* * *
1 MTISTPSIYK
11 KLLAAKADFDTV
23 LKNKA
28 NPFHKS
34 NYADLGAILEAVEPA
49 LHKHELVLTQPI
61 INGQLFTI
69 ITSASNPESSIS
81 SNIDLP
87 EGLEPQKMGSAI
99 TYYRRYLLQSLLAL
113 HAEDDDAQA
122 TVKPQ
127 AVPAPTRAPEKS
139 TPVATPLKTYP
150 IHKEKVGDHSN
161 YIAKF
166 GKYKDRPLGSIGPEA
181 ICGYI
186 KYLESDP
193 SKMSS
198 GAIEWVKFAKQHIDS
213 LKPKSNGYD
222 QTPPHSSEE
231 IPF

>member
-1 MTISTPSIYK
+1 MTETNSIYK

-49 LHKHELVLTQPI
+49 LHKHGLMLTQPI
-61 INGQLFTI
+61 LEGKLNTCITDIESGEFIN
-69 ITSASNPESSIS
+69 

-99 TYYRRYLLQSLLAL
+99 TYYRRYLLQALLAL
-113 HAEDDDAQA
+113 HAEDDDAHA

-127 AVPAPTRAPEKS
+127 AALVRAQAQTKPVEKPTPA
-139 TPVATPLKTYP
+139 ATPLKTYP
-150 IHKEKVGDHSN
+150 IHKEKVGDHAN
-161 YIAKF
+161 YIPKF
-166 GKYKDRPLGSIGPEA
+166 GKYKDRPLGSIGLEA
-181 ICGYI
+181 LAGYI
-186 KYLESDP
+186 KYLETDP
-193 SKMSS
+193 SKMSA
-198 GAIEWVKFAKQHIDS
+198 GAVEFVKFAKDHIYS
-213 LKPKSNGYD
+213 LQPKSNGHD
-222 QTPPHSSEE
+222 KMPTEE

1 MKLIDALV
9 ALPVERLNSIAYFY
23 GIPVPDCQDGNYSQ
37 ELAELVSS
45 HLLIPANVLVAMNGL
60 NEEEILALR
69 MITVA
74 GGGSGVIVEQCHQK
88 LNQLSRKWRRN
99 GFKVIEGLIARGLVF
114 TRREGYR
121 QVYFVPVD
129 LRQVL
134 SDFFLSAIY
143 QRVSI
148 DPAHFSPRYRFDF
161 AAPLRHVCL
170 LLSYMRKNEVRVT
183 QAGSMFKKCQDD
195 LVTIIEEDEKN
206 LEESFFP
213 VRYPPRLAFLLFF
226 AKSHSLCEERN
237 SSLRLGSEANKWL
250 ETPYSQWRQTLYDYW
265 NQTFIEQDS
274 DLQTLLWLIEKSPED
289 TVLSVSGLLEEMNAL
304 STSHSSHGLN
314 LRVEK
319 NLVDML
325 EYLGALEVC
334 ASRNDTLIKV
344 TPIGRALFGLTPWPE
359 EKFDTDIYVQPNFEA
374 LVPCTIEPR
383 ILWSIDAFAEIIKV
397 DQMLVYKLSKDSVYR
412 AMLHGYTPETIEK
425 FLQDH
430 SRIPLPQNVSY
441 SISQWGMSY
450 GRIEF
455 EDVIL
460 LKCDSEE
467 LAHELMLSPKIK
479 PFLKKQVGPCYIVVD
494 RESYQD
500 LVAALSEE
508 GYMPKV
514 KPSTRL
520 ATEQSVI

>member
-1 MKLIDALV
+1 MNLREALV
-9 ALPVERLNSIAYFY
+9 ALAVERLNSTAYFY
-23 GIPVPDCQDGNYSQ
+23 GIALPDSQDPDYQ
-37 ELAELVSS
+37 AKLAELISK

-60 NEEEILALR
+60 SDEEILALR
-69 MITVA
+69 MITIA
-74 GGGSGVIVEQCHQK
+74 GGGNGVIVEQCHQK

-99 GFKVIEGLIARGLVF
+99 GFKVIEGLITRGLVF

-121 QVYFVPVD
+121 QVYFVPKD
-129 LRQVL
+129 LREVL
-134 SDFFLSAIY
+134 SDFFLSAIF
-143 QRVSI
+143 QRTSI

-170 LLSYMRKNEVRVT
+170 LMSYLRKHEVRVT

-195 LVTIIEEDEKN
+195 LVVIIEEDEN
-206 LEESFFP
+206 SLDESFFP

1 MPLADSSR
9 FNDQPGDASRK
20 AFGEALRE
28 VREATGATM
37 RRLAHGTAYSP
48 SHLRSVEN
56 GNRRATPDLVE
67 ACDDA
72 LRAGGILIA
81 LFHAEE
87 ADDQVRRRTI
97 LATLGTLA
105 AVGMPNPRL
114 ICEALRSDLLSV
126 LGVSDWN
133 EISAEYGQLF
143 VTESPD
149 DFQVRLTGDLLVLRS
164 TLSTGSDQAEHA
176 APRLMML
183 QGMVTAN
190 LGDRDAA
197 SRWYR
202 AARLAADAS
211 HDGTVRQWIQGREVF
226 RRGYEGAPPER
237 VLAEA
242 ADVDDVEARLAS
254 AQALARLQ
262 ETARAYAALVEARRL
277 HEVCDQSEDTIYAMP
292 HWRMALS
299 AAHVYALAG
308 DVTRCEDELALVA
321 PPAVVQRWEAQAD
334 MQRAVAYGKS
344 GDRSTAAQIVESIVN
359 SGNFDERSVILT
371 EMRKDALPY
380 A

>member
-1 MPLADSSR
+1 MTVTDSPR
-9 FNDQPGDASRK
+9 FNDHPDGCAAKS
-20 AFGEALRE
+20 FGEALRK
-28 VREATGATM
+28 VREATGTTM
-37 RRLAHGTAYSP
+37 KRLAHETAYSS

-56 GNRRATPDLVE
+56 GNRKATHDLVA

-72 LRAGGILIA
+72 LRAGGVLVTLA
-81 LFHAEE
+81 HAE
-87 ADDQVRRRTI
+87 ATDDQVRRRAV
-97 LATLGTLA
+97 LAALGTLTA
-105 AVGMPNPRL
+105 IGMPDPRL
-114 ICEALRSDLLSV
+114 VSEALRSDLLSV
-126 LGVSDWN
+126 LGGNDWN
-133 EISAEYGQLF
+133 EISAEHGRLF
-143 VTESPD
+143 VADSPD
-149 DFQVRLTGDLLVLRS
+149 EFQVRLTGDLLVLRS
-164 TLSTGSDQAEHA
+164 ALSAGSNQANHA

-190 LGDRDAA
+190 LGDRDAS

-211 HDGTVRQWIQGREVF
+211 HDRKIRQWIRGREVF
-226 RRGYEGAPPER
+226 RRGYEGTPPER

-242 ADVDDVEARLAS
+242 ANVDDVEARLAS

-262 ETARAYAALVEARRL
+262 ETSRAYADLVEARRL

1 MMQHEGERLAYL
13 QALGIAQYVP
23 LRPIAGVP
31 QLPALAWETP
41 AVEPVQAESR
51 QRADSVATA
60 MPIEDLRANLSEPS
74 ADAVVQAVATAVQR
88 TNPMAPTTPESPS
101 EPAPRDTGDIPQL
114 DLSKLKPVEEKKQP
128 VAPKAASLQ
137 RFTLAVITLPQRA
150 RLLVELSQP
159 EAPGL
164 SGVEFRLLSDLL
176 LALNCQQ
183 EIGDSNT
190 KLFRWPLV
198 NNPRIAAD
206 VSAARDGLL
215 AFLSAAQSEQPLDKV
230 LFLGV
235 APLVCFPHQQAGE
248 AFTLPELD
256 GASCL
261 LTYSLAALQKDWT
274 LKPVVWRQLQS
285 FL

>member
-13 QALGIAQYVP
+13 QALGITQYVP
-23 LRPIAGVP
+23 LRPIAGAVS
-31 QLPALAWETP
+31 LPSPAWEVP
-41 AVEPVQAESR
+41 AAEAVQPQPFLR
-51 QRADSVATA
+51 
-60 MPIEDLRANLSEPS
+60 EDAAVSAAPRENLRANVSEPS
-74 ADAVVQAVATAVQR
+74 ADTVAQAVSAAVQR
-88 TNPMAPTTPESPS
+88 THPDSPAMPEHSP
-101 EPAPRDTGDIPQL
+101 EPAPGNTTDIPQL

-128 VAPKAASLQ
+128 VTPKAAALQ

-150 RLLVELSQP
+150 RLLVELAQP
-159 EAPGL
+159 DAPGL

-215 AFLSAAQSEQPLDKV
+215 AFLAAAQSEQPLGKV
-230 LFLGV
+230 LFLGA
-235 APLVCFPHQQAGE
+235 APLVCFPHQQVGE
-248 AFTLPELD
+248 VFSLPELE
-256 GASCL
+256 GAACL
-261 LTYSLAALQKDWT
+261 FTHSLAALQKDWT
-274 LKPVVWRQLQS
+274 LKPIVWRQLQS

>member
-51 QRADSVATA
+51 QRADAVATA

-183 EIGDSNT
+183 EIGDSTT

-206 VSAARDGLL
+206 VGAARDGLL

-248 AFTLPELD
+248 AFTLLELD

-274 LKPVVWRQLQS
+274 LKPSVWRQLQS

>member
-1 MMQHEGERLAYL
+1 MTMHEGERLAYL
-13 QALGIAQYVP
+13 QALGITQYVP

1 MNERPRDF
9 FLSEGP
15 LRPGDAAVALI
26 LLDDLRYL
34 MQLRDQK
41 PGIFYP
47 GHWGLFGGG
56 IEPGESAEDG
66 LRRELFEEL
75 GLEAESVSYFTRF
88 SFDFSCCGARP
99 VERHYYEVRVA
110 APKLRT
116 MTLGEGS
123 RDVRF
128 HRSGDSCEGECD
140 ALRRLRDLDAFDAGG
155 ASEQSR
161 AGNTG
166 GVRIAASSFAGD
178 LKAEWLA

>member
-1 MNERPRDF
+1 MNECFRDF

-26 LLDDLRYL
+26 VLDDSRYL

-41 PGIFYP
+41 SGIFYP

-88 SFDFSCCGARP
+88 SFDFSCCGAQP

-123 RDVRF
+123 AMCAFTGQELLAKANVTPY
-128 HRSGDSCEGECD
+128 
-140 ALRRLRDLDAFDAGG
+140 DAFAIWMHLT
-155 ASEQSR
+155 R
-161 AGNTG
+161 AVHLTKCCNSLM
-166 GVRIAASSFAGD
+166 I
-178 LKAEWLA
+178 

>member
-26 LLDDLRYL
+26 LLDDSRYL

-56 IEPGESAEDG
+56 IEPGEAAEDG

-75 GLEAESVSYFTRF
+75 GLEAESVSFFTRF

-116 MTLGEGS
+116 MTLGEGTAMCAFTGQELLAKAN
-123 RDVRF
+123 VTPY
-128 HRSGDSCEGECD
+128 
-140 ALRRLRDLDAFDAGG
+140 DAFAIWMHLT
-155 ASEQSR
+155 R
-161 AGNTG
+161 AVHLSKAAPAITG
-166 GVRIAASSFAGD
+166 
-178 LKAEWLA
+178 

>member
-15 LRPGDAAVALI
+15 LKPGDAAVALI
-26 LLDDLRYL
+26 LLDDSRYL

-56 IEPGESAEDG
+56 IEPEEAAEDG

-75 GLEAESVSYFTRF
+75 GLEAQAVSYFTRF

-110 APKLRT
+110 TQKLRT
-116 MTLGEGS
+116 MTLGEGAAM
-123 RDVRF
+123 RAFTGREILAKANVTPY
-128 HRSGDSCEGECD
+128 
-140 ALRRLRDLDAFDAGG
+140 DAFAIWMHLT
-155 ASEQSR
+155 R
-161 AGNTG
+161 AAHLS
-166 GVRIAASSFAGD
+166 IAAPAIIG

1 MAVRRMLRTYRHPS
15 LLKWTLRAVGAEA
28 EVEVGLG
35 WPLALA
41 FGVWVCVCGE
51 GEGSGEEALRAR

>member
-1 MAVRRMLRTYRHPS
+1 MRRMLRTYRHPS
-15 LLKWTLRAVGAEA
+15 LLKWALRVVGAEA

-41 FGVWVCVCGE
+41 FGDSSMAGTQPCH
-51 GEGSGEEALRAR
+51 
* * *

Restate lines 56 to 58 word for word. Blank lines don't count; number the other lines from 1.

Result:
+198 GAVEFVKFAKDHIYS
-213 LKPKSNGYD
+213 LQPKSNGHD